Despite the long-standing gap between science and practice, challenges remain with regard to where and how the integration of theory, research, and practice should occur (see also Duffy, 2016; Flores, 2016; Furbish & Smith, 2016; Gati, 2016). Theories of vocational behavior are distinct from theories of career counseling. For example, the cognitive information processing approach (Peterson, Sampson, Lenz, & Reardon, 2002) provides a clear framework for translating theory into practice with specific interventions. Whereas, life design (Savickas et al., 2009) provides less explicit suggestions for intervention. There continues to be a need for scientific endeavors that promote new knowledge in a manner that is accessible to practitioners, perhaps through intervention research or a focus on practice-relevant topics (Subich, 2001). A challenge identified by Duffy and Flores is that most published articles are written by those whose main focus is research, not practice. Therefore, practice implications identified in vocational journals are limited to the extent that most authors are not actively engaged in practice activities and may not be as aware of emerging practice concerns (Duffy, 2016; Flores, 2016).
Some (e.g., Subich, 2001) have suggested that our journals’ limited attention to practice may be resulting in avoiding important issues in the field, such as intervention research and applications of theories to underserved and disempowered populations (Duffy, 2016). The psychology of working (Blustein, 2013) is one such theory to emerge that emphasizes an inclusive framework that includes the poor and working class.
Vocational psychology is one discipline that supports practice; there are others. Although some professionals may be active across the three domains of theory, research, and practice, most are likely not (Subich, 2001). The professional roles of vocational psychologists and career counselors are diverse, which has led some to question the relevance of vocational psychology's research questions and paradigms to career counseling practice and the extent to which practitioners need to be engaged in practice-based research. Professional journals may not be conducive to the translation of research to practical applications (Lucas, 1996). Instead, professional organizations, and not necessarily academic journals, may be the locations in which meaningful communication between the disciplines can occur (cf. Fouad, 2001) and where collaborations can be formed to initiate the translation of research into practice.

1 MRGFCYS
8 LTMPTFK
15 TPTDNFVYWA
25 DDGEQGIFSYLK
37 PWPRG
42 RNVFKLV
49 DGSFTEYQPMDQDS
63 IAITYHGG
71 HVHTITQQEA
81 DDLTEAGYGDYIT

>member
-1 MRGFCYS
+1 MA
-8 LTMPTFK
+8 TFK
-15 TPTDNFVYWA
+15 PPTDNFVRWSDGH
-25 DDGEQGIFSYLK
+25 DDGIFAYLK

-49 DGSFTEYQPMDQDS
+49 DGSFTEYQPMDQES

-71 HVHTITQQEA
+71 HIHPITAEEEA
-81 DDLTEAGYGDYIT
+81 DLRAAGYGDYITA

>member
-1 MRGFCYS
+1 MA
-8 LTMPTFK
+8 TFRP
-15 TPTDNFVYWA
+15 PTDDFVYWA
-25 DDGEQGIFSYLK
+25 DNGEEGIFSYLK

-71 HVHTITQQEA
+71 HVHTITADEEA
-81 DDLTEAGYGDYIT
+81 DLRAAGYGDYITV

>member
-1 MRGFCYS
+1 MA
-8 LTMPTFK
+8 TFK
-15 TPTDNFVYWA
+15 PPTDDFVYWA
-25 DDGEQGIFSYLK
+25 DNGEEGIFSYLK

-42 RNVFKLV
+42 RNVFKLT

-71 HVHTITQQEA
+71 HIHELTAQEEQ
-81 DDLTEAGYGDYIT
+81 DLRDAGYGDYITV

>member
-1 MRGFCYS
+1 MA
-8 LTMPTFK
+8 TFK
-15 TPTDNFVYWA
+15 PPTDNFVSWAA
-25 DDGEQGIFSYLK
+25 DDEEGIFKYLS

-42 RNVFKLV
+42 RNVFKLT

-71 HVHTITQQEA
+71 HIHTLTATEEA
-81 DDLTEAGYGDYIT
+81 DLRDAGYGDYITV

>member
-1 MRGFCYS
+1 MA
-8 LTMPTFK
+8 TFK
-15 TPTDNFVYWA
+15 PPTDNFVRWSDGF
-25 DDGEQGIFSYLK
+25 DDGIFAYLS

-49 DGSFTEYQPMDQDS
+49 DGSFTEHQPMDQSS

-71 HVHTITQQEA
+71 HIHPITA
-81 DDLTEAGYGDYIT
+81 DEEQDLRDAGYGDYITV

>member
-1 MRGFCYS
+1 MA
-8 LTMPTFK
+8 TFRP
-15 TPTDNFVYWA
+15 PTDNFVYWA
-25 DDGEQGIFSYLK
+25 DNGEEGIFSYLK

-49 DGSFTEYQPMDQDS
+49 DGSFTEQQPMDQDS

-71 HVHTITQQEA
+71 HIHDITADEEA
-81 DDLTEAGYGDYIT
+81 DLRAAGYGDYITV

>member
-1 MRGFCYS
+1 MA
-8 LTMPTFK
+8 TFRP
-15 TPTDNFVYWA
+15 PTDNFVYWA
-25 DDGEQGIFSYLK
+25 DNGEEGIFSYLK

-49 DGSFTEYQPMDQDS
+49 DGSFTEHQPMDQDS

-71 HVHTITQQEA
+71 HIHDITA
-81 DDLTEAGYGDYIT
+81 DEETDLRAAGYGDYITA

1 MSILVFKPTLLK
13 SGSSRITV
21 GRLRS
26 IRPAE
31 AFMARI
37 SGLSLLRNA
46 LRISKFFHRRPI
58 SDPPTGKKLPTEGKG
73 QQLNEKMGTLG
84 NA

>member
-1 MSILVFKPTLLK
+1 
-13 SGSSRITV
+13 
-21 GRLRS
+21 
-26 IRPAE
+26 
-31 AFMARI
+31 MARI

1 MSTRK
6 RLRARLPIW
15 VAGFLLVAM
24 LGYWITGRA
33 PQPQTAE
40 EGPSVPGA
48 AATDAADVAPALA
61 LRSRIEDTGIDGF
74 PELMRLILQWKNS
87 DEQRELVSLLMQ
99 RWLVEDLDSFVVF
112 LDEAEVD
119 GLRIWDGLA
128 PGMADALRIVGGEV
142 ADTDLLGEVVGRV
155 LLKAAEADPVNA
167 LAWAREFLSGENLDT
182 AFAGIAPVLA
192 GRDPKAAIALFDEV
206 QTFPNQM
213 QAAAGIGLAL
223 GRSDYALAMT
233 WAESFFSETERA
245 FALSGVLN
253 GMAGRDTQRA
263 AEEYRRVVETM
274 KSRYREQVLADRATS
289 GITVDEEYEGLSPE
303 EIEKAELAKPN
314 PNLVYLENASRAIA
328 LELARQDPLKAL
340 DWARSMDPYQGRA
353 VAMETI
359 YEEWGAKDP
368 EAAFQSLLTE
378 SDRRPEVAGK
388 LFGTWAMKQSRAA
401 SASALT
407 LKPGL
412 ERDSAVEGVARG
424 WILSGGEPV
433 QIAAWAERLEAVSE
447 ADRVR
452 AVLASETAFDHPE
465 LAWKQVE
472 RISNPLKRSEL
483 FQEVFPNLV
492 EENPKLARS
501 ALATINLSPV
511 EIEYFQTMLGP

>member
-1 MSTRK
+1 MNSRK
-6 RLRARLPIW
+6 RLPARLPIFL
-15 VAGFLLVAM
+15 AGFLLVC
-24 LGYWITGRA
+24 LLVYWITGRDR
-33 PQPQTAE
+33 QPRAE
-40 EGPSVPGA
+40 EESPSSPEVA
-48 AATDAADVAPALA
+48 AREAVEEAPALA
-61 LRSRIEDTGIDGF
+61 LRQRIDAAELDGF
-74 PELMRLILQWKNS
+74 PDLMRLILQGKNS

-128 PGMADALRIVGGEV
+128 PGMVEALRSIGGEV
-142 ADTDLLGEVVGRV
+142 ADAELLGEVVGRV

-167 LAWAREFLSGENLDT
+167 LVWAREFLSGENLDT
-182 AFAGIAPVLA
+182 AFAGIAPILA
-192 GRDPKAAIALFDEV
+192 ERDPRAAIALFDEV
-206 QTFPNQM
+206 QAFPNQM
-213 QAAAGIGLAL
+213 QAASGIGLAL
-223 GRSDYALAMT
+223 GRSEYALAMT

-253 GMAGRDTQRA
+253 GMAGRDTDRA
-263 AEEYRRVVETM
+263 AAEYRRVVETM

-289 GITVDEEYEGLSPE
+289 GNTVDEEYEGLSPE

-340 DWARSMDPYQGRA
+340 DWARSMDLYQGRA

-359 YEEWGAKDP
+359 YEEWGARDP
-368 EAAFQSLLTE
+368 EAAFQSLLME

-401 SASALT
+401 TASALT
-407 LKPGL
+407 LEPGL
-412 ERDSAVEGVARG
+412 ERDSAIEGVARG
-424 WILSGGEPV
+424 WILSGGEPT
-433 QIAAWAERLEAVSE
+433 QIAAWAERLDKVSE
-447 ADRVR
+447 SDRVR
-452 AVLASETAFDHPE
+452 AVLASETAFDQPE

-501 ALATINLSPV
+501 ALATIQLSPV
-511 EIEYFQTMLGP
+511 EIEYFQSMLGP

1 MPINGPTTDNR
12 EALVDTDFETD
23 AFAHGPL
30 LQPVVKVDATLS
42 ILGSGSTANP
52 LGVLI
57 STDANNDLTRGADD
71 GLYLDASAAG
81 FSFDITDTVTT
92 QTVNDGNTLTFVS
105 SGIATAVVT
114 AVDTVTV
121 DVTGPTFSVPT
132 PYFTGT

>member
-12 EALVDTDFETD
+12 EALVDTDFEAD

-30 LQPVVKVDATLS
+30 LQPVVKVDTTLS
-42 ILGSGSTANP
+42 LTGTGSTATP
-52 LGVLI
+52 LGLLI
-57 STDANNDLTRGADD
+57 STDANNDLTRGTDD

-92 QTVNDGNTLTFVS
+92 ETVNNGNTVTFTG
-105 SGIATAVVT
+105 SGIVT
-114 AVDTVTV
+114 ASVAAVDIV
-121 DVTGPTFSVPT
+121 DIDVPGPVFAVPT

It has been suggested that we cannot continue to have vocational psychology theories that do not inform industrial/organizational psychology and vice versa. One potential role of JVB could be to encourage submissions for special issues that insist on the inclusion of researchers from both disciplines to represent and integrate multiple perspectives (Fouad, personal communication). I will discuss the potential means by which this might be done in the opportunities section to follow.
It is important to continue to make our work more relevant to a broader range of the national and global population. This is reflected in the growing international focus of the journal both in terms of authors and participants across national contexts. Global migration of people and work has given rise to a whole host of new issues and challenges in work lives and workplaces. International collaborations have spurred another area of growth and innovative thinking that is reflected in our manuscripts. These trends have broadened our focus and enriched scholarship, but they have also challenged the integration of theory, research, and practice. Although there are similarities across national boundaries, significant differences are evident that reflect unique cultural and national contexts, particularly related to sociopolitical contexts, economic resources, educational systems, and cultural traditions and values (Nilsson et al., 2007). This inclusivity has [End Page 168] impacted the way we approach research through the recognition and growth of indigenous theories, best practices for the development and validation of measures across national and cultural contexts (e.g., translation procedures, reliability, validity, and measurement invariance issues), and culturally-sensitive and appropriate interventions. We have seen growth in the JVB editorial board, which is now more diverse in terms of international members, and expertise in theoretical perspectives and methodologies. Some challenges continue to exist for non-English language scholars, such as barriers to publication and the dissemination of knowledge contained in the journal. There is a current call for manuscripts in JVB for a special issue on the vocational behavior of refugees. Topics might include how refugees seek employment, overcome work-related challenges, and navigate their careers.